Career Corner: Thrive During Organizational Change
July 5, 2016 | West Now Home
By Haley Foutch
The content herein is that of the author and does not reflect the position or opinion of Western International University (West). This article originally appeared in the West Alumni Connection newsletter.
You see it all the time in corporate America: the dreaded organizational change. Restructuring can mean great things for an organization; it can save money, increase efficiency, or better align the company with industry standards. For the employees who are being impacted, it can mean uncertainty, stress, and decreased morale. That said, organizational changes can also offer an opportunity for career growth. Professional career coach Haley Foutch offers tips for successfully navigating organizational change.
To take advantage of potential opportunities, you first have to understand what career growth looks like to you. Is it a step up the career ladder? Is it a completely new career? Is it new responsibilities or mastering new skills? If the next step you envision does not fit with the path your current company is taking, it is the perfect time to begin a new job search. If you want to stay with your company, it is time to develop an action plan to thrive during your organization’s changes.
Change Your Perspective
Have you evaluated your position and found that it doesn’t align with the changing direction of the company? Are you struggling to stay busy at work each day, or to feel like you are making strong contributions to the organization’s goals? If you are answering yes, look to add additional responsibilities to your role. Talk to department managers and find out the needs within their areas. Determine where your skills can be well utilized, and make a case for yourself. This can lead to involvement in new initiatives. It is even possible that an entirely new position could be created for you based on a conversation. If that doesn’t work, seek out a new internal role. Don’t limit yourself to looking at your company’s online postings. Talk to people in your organization to find out positions that may be up and coming but haven’t yet been advertised.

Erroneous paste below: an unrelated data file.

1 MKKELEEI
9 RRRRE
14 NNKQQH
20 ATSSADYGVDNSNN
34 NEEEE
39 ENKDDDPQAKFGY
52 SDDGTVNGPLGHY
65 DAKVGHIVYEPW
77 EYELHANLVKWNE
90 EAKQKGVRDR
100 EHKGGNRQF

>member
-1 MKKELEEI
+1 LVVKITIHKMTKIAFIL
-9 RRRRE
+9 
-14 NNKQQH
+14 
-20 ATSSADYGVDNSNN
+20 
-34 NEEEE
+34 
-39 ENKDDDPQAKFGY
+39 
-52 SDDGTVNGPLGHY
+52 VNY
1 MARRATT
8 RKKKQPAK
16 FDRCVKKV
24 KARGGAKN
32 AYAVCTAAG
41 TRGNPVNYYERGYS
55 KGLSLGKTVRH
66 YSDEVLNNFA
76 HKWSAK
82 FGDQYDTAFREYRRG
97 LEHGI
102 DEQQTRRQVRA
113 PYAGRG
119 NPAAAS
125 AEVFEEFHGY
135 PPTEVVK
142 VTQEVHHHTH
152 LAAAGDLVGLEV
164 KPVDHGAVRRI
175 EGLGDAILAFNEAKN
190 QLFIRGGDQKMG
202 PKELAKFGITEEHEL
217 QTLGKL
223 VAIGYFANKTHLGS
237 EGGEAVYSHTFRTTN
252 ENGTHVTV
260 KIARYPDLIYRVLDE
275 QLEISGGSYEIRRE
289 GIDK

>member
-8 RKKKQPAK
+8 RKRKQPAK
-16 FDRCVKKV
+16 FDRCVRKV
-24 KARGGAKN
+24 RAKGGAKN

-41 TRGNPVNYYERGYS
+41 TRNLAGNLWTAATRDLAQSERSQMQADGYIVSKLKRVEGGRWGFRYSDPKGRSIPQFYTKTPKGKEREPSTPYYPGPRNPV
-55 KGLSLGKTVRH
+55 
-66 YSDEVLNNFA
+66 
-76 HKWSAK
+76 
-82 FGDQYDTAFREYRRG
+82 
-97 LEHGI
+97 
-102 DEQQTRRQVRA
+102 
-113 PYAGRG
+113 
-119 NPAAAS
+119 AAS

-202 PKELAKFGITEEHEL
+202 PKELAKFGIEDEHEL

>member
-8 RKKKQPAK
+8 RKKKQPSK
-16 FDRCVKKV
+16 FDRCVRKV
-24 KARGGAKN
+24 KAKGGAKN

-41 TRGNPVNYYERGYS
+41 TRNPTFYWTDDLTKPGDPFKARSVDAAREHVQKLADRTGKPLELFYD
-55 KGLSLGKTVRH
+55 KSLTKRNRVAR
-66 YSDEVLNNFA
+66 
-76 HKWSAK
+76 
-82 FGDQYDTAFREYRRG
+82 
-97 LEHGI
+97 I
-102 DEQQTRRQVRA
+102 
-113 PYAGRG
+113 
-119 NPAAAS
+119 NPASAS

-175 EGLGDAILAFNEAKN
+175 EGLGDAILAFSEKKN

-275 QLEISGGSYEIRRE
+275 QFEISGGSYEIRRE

Assess Your Skills
Have you been considering a new certification? Is there a topic in which you have interest that could also benefit your company? Now is the time to jump on it! After you complete it, be sure the right channels (your manager, human resources, or perhaps someone else in your organization) are aware of your new credentials. Ask how you can utilize your new skills in the workplace, or even make suggestions if warranted. Additionally, begin tracking your achievements at work. You can’t expect others to pay attention to all of your accomplishments. Instead keep a record yourself and be ready to discuss it when and where necessary, such as your performance evaluation.
It is time to start getting involved within your company. Join committees, participate in events, and do anything you can to meet other employees and develop stronger relationships. Making yourself known can help when decision-makers are reviewing and making changes to current positions. Outside your company, participate in professional gatherings at organizations like your local Chamber of Commerce or an industry-relevant professional association. Don’t discount personal interest activities, which can also provide a great opportunity for cultivating relationships. Someone in your local running club or interest group could be a valuable addition to your network. You can’t expect opportunities to fall in your lap, but you can potentially discover your next venture through your network.
If you do your very best and still end up with a change that doesn’t fit your needs, such as a completely new role (or worse, being laid off), try not to let it get the best of you. It is natural to go through a grieving process, but you can bounce back! You have been assessing your needs, building your skills, and networking. Through this process, you developed an understanding of the types of positions that fit your background and future goals. Take some time to determine how you want to move forward. When you feel ready to find that next opportunity, don’t let anything stop you!
Haley Foutch is a professional career coach, outplacement consultant, and university faculty member who has devoted the past 6 years to helping people better their lives through career planning and advancement. She focuses on working with clients to position themselves for transition into new ventures through exploration, career decision-making, self-marketing, and individualized job search strategies. Haley has an MS and EdS in Career Counseling and is a National Certified Counselor.
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